Safe Boating Week 2020
May 16th to the 22nd was Safe Boating Week, did you miss it? With the pandemic dominating the news it seemed to pass unnoticed. Normally by early May all the states have reported their annual boating accident statistics to the United States Coast Guard for compilation into a national report on what happened on the waters in the previous year. At that time, it is an opportunity to look at the trends around the country. Unfortunately, year after year not many changes.
The leading cause of deaths on the water remains the same, drowning, that is because in a boating accident you will likely end up in the water. In at least 80% of the accidents with deaths, the operator of the boat had not taken a safe boating class. And the list goes on, so once a year there is push before Memorial Day to remind boaters to stay safe on the water.
As of this writing the national numbers published by the Coast Guard are not yet available online, however the numbers for the state of Florida are. Here in Southwest Florida we have good years and bad years, like the number of deaths on the water, it is minimal one year and spikes the next. But even here it seems no matter how hard we try certain trends never change.
Lee County normally ranks in the top five in accidents statewide. In 2019, Lee County ranked #3 in registered recreational vessel, #4 in reportable accidents, and #1 in deaths with nine. Those nine deaths compared to the toll the pandemic is taking would be a rounding error. Yet safety on the water should not be made light of or overlooked.
Instead of reciting all the gruesome statistics from the report from the state of Florida, let us look at some encouraging news. In 2019 the state saw its largest jump in Boating Safety Education I.D. Cards issued. From 2015 through 2018 the annual increase was less than 5%. In 2019 the increase was over 12% from 2018. Lee County came in at #6 in the state, issuing 1,673 cards. The Cape Coral Power and Sail Squadron was proud to have helped over 17% of those boaters to earn those I.D. cards as graduates of America’s Boating Class.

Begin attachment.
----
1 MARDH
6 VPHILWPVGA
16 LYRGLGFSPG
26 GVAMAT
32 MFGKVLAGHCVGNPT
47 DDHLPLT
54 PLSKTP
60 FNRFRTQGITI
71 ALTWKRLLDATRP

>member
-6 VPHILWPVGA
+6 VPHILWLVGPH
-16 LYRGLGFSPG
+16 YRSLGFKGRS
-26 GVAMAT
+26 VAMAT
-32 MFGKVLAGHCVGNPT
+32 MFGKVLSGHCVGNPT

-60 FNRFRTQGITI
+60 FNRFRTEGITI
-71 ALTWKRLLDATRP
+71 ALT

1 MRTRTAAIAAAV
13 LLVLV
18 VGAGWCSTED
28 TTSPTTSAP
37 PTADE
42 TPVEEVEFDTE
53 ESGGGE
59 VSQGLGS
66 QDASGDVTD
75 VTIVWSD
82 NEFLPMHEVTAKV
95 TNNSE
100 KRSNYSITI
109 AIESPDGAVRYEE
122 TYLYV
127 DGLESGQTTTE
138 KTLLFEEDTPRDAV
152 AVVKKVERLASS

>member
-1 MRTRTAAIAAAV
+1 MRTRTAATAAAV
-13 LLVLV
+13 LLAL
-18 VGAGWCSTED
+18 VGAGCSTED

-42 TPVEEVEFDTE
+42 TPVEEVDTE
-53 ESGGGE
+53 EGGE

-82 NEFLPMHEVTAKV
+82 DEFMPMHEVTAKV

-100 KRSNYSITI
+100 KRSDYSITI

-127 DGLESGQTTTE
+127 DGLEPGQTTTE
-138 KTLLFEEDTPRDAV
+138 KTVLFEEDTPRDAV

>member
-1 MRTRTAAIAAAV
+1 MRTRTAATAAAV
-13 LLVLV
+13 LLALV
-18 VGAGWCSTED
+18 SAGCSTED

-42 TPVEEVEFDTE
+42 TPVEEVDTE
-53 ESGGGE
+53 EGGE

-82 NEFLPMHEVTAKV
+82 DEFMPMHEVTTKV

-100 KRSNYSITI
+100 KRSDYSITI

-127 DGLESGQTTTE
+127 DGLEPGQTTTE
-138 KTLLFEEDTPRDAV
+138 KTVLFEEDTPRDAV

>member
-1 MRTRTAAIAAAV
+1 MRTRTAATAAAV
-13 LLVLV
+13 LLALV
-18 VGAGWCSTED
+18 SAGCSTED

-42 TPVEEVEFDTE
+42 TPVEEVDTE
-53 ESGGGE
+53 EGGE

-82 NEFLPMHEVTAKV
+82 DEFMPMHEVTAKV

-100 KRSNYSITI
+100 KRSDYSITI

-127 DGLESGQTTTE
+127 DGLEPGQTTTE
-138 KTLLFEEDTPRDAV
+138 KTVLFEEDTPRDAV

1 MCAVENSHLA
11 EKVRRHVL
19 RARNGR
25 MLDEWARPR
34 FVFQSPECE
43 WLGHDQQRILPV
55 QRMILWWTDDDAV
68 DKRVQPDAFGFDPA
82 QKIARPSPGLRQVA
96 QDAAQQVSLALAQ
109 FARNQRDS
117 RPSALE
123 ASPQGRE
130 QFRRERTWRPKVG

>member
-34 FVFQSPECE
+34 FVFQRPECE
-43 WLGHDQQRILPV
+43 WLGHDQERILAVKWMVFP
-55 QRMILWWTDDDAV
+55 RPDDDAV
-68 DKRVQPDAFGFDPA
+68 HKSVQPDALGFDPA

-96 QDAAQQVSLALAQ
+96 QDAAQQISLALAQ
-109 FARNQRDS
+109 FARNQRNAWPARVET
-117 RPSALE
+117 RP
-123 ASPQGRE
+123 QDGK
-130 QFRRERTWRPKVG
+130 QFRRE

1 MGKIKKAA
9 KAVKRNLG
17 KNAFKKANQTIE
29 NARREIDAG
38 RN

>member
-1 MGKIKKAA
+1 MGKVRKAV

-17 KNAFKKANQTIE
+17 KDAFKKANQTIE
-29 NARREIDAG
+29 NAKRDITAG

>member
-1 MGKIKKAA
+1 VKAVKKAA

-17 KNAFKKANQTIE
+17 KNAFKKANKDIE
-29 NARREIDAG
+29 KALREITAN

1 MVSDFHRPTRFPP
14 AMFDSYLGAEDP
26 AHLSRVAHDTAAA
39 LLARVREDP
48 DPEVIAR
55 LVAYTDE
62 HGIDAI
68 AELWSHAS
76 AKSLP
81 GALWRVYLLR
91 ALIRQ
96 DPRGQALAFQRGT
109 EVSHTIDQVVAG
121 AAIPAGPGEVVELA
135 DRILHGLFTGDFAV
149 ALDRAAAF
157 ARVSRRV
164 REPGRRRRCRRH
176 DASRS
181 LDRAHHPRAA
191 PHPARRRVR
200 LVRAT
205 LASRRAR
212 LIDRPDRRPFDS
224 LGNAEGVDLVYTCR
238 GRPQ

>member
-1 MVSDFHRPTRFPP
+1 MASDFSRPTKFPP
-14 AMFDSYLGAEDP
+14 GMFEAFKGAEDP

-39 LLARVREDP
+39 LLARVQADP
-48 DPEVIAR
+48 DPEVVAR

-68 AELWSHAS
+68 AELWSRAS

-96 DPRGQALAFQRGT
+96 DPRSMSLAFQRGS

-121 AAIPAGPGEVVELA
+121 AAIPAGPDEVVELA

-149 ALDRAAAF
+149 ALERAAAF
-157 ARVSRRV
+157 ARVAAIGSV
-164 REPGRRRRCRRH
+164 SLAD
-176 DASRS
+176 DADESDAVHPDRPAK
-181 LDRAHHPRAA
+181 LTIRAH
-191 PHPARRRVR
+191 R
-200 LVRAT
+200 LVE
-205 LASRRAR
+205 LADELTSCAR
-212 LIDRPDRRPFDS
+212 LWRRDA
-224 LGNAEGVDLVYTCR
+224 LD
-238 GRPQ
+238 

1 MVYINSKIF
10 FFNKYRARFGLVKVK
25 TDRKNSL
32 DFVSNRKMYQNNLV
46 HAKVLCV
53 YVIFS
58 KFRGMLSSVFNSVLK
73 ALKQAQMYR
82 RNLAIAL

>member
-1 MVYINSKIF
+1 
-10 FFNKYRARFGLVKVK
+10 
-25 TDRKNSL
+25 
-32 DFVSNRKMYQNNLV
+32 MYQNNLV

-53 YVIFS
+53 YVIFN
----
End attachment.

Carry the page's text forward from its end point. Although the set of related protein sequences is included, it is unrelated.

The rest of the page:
Unfortunately, with the 2020’s teaching season being cut short across the state, many students seeking to take an in-person safe boating class were not able to. At the Cape Coral Sail and Power Squadron three classes were cancelled meaning 90 to 100 boaters were affected there alone. Across the state it is hard to project the impact.
Yes, there are still online safe boating classed being offered, America’s Boating Club and other organizations offer online course that lets boaters earn their state I.D. cards. Those courses are better than not taking a safe boating class, but those students miss out on the opportunity to soak up some local knowledge that instructors in the classrooms offer.
America’s Boating Club squadrons, like the Cape Coral Sail and Power Squadron, are not the only organizations that offer in-person safe boating classes. Most United States Coast Guard Auxiliary Flotillas also offer in person classes locally.
The Cape Coral Sail and Power Squadron hopes to resume its in-person classes in September and running them monthly through November, resuming in January 2021. Depending on the current state guidelines, theses classes may have a lower than normal limit on the number of students.
Safe boating is important to all of us and we do not want to see any of our fellow boaters become an on-the-water statistic next year. It would be preferable to see more of you earn your State of Florida Boating Education I.D. Card. So, consider registering early to reserve a seat for a course in the fall.
Stay safe on the water.
Barret Bonden, a recurring character in the Patrick O’Brian seafaring novels, is the nom de plume for one of our many safe boating instructors.